A drone view of Iceland's landscape: river and land

Multinational organisations are collaborating in the open to build an openly licensed map of the world: OpenStreetMap. Here’s what we’ve learned so far about what makes this kind of collaboration work best

OpenStreetMap, launched in 2004, has grown into one of the most successful collaboratively maintained open datasets in the world. Today, contributors to the maps include not just keen local mappers, but also a diverse mix of commercial organisations, non-governmental organisations, humanitarian organisations and also large commercial organisations.

At the State of the Map conference in Milan, the teams from Microsoft, Apple and Facebook presented their projects, describing how they are working with communities.

There were many common factors that made these projects successful. These included:

  • Understanding and aligning the company’s policies with those of the global and local OpenStreetMap community to understand how they can work together towards common goals
  • Publicly documenting their plans and goals so that the community was clear about what problems were being addressed and why
  • Becoming contributing members of the community, making sure that each contributor has a clear affiliation and has been trained to work effectively with the community
  • Engaging with the community wherever they are: on mailing lists, through comments on updates, via GitHub or through a mix of social messaging applications
  • Listening to the needs of the community and supporting them to fix problems with their local maps, eg helping to fix local data quality problems, like incomplete or inaccurate areas, and not just focusing on their own objectives
  • Being responsive to questions and concerns when raised, and importantly taking on feedback from local expert contributors to help improve how they work
  • Supporting the community in advocating for more open data from local governments and other organisations, and helping them solve data licensing issues
  • Publishing data and code under open licences so they can be used as resources by the community
  • Taking on some of the maintenance and mentoring work to help support the community, eg by reviewing edits and helping to improve quality issues that might otherwise be left to the community mappers

Each of these organisations is meeting their own business objectives by contributing to OpenStreetMap. And it’s also helped them to better serve their customers and users.

Working in the open

These approaches go beyond the evolving guidelines of the OSM community and demonstrate a commitment to working in the open, in collaboration and partnership with the OpenStreetMap community. Any of these organisations have the resources to create independent initiatives but instead have chosen to engage with an existing project.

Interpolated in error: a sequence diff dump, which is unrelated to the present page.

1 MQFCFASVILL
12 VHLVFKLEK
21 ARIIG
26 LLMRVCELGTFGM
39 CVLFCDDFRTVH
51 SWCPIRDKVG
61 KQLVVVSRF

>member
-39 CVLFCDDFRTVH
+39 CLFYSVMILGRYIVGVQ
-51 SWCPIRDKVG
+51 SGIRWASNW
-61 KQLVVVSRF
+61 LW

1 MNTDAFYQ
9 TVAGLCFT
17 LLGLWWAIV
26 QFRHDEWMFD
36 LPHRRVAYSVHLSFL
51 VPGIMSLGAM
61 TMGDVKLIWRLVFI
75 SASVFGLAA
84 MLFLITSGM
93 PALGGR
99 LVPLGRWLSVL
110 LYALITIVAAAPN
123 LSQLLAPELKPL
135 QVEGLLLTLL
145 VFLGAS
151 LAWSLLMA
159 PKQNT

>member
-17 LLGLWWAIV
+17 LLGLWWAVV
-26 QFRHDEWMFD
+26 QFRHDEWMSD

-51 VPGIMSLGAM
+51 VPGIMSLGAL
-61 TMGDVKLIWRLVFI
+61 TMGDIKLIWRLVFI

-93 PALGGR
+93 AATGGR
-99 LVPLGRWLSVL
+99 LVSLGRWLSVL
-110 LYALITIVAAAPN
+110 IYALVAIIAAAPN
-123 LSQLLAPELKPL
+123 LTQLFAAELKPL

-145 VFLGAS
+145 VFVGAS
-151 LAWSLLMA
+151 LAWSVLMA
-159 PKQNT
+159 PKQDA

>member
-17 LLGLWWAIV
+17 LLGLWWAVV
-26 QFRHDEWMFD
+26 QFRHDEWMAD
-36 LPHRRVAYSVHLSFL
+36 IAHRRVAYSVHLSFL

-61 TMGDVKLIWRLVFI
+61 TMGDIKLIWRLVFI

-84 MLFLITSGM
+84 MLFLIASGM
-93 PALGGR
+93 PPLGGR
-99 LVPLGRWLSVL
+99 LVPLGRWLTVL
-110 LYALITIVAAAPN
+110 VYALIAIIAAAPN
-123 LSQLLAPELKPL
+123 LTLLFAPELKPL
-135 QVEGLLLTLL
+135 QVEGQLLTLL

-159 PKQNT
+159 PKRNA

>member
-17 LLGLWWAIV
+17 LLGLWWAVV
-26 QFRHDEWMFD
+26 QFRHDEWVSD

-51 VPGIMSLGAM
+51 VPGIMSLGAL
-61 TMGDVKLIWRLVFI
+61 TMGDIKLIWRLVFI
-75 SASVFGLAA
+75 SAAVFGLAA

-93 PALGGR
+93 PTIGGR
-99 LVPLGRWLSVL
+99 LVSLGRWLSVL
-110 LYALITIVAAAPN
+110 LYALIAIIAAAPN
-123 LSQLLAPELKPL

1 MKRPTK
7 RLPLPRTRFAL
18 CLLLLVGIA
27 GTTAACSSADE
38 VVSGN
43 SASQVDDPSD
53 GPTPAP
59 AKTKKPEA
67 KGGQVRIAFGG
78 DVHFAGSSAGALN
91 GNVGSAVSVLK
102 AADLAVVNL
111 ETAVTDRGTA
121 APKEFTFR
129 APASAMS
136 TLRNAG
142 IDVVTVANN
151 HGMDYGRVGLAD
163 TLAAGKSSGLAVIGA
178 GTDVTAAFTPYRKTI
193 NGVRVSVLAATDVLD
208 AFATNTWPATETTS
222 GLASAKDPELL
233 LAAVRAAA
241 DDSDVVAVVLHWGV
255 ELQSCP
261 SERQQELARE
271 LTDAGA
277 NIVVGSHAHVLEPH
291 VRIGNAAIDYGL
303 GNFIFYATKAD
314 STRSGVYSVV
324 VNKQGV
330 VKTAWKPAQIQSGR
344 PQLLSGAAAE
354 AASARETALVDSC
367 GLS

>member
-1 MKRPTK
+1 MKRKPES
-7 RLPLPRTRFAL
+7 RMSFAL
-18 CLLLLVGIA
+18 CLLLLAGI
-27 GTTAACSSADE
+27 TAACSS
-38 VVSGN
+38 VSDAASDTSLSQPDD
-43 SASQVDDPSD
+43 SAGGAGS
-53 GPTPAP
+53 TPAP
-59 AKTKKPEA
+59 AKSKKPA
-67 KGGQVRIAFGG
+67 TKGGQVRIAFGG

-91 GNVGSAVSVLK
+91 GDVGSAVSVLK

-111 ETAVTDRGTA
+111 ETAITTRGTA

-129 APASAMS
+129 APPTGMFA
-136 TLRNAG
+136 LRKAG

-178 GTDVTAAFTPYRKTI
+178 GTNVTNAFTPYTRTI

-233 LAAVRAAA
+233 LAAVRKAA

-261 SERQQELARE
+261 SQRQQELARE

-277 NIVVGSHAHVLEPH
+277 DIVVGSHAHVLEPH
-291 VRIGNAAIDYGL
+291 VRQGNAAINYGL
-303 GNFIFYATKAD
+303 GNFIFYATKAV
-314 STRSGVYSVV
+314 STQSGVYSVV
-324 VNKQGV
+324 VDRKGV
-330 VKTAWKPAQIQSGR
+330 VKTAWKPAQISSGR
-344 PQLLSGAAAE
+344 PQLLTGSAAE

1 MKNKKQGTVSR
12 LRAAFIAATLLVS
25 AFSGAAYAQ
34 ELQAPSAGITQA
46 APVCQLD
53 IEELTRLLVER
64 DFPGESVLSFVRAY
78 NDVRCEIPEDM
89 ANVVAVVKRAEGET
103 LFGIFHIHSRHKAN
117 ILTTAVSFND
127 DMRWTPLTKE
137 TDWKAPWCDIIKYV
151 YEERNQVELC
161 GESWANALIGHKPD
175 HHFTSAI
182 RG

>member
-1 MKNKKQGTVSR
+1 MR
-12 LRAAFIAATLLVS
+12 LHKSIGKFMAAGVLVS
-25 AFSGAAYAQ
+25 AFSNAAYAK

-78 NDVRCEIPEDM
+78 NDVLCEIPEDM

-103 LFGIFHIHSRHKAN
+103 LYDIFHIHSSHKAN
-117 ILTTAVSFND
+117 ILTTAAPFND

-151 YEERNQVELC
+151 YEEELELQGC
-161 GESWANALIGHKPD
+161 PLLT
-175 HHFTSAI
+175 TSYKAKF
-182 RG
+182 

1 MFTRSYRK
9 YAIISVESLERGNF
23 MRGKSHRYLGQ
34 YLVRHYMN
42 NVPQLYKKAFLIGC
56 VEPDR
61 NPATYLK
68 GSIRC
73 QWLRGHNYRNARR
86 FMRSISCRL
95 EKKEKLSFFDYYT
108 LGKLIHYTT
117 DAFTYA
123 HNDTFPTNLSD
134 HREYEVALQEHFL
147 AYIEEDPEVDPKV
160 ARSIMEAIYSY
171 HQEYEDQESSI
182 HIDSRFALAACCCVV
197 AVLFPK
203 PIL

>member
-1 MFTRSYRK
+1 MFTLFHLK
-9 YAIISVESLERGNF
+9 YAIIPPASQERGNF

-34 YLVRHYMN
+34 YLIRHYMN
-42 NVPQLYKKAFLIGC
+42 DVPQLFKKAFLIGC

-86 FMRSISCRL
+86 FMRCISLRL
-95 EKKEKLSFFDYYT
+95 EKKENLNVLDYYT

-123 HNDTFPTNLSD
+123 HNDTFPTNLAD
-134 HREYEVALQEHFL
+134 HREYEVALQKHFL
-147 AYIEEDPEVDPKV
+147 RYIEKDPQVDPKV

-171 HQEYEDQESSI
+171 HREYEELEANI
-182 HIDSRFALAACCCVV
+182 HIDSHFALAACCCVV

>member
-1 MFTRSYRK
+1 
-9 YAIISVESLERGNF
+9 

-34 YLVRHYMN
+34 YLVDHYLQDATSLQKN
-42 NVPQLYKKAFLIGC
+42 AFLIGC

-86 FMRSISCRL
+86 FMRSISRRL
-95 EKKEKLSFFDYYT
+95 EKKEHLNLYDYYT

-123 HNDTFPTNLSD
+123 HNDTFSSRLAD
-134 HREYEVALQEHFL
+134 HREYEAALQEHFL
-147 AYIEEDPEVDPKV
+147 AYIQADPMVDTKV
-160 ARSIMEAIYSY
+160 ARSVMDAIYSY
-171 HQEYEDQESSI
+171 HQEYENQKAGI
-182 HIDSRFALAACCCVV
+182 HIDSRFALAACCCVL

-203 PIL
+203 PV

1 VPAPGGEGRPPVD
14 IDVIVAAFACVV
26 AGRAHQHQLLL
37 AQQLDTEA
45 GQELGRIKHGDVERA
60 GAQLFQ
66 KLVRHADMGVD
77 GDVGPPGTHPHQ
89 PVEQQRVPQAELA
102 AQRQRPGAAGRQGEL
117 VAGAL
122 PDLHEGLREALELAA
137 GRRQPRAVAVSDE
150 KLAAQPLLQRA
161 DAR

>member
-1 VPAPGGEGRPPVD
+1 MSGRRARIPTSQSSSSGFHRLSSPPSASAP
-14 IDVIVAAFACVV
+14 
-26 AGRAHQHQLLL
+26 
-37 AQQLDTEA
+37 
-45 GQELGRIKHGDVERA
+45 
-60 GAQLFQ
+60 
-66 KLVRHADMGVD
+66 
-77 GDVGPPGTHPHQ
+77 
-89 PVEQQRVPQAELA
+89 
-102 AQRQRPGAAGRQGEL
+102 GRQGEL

Working in the open, to deliver equitable value from data, can help large organisations like Facebook to build trust with their users.

There are perhaps some lessons here for other collaborative, community-owned open data initiatives. For example: being clear about how and where you would like commercial support and contributions. And the means by which organisations can engage with your work.

For example, OpenStreetMap UK was formed to make it easier for organisations of all types to engage with the UK OpenStreetMap community. Having a clear contact point can help organisations who are not used to working in the open to reach out to existing communities.

Our national and global data infrastructure can be stronger if we use open data, open source and open innovation as a tool for collaboration. OpenStreetMap is proving to be a great example of how this can work in practice.

State of the Map

At the ODI we work with companies and governments to build an open, trustworthy data ecosystem. To do that we need to build a sustainable and well-managed data infrastructure that creates the best social and economic value from data for everyone.

As part of our R&D project on open geospatial data, we attended the State of the Map conference in Milan. Our goal was to learn more about the OpenStreetMap ecosystem and how a diverse mix of communities, organisations and governments are collaborating to create an open map of the world.

You can read more about what we learned in our previous blog post. In this post we wanted to share a bit more about how large organisations like Microsoft, Apple, Facebook and Telenav are working in the open with the OpenStreetMap community.

If you work for a commercial organisation working with OpenStreetMap data, especially in the UK, we’d love to hear about your experiences working with the OpenStreetMap community, the data and the value you’re creating from openly licensed geospatial data. Contact Leigh Dodds

Image: by Pixabay (cc by 1.0)